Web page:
TASMANIAN customer-owned Bank of us echoed concerns from mortgage brokers about impending changes to the industry in the aftermath of the banking royal commission.
The report recommended abolishing trail commissions and up-front commissions over two-to-three years, resulting in brokers being paid by borrowers, rather than lenders.
Bank of us chief executive officer Paul Ranson described the changes as “radical” that could hurt smaller players.
“The broker network is an important channel for smaller lenders,” he said.
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“If borrowers, not lenders, are to pay a fee for arranging a loan it is important that this does not adversely impact competition in the home lending market.”
The peak body for mortgage brokers, the Finance Brokers Association of Australia, was scathing of the recommendations which it claimed would be passed on to the consumer through higher up-front fees, while independent brokers would struggle.
Commissioner Kenneth Hayne described the fee as “money for nothing” for brokers and believed the fees should be abolished.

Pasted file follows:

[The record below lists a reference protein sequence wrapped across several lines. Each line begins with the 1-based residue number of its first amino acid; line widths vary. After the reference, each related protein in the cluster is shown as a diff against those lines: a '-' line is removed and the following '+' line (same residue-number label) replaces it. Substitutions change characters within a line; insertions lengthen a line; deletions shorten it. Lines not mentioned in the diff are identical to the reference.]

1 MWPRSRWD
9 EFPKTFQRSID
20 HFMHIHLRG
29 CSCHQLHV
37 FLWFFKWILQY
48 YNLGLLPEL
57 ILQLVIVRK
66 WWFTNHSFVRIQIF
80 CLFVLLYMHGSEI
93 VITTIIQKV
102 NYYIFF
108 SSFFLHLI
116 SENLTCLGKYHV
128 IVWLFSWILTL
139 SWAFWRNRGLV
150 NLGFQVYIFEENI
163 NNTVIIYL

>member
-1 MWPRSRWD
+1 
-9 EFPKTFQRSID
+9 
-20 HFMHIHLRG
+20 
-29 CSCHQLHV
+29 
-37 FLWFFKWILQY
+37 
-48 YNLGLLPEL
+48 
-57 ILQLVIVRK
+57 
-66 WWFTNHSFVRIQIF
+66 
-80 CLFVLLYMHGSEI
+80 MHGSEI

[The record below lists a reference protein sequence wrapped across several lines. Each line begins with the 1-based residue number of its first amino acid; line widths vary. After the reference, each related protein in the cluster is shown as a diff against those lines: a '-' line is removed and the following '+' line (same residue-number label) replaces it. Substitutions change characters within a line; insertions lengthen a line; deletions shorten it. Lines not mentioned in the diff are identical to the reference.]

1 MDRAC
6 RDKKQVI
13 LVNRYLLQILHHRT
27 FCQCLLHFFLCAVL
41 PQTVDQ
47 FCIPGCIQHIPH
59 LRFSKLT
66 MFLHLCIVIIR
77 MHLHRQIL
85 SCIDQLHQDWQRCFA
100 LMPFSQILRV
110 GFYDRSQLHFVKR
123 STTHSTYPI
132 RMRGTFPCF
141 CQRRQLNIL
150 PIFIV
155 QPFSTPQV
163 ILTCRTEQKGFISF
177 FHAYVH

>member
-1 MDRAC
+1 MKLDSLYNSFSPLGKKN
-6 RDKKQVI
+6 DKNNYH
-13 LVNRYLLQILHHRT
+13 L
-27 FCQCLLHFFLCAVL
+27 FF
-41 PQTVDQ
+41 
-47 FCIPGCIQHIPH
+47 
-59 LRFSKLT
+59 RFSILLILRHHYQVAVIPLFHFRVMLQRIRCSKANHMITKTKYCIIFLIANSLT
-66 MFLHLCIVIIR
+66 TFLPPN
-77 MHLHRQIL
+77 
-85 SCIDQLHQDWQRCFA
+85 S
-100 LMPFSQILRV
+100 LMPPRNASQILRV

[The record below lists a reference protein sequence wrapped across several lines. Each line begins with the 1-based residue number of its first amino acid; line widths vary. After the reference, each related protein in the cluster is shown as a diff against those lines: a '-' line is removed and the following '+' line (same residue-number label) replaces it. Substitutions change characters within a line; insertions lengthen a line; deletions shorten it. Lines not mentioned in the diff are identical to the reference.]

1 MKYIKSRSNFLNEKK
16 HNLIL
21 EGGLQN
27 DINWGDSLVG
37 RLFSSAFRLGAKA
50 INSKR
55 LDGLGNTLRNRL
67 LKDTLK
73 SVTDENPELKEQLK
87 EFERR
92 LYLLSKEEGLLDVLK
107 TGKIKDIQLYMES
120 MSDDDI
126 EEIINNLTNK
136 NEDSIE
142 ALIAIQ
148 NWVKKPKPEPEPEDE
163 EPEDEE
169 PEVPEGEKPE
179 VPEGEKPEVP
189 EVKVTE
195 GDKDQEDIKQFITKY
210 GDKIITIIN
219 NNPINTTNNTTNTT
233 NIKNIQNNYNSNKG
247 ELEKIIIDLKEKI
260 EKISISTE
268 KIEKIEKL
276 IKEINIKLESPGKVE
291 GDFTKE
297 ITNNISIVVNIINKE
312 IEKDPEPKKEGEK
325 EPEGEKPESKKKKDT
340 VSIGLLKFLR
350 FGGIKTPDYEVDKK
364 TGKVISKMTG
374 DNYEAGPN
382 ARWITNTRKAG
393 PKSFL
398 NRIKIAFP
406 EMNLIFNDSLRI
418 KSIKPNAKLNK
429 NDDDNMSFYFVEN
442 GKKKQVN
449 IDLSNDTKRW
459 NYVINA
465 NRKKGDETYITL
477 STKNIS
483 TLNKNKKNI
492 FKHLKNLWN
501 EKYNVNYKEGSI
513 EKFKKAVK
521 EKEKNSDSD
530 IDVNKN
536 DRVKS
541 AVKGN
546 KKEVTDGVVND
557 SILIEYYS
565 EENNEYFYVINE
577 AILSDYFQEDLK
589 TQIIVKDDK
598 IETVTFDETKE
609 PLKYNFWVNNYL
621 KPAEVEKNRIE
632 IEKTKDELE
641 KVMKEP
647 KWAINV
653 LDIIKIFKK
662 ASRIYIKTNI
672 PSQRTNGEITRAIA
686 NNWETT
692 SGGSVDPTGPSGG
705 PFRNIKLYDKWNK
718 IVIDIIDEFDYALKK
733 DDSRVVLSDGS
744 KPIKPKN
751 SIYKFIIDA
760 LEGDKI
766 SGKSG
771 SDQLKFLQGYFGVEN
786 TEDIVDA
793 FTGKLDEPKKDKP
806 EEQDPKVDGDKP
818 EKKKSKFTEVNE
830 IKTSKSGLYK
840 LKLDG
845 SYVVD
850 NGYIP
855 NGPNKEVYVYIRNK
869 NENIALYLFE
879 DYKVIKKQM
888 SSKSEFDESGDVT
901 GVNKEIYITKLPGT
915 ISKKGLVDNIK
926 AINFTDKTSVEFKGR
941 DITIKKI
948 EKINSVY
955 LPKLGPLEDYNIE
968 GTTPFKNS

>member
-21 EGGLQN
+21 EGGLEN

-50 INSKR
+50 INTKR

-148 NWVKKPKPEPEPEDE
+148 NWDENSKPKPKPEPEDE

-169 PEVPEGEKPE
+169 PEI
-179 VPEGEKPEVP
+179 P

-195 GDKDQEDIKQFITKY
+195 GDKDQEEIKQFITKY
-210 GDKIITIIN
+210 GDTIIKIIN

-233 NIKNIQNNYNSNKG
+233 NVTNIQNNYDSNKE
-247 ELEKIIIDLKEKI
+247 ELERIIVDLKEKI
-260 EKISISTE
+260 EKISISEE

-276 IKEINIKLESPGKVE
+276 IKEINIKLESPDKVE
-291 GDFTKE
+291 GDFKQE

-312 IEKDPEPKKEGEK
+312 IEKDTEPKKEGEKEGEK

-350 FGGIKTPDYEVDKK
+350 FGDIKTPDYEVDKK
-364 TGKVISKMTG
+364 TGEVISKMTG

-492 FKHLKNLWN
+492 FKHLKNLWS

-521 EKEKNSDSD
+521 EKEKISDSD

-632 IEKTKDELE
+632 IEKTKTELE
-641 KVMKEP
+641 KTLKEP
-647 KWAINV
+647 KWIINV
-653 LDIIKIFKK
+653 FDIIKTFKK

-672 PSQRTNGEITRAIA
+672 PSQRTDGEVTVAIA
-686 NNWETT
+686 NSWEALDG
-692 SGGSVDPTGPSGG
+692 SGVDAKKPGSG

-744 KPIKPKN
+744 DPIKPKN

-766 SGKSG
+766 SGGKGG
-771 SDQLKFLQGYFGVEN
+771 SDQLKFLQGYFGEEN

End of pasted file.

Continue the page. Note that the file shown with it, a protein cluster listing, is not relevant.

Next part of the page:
Labor has agreed to implement all recommendations, while the Coalition stopped short of agreeing to abolish up-front commissions.
About 60 per cent of mortgages come via mortgage brokers.
Despite fears for the mortgage lending industry, smaller banks could see an overall benefit from the royal commission.
The Customer Owned Banking Association found that during the royal commission, about 8 per cent of customers had changed their banks – particularly to smaller players.
Mr Ranson said their competitors needed to shift “from a culture that places shareholders first, to one that always has the customers’ best interests at the fore”.
He said Bank of us had experienced growth as a result of the royal commission.
“We have enjoyed excellent growth in the past 14 months since becoming a bank and, anecdotally, many of our new customers have come to us from the Big 4,” Mr Ranson said.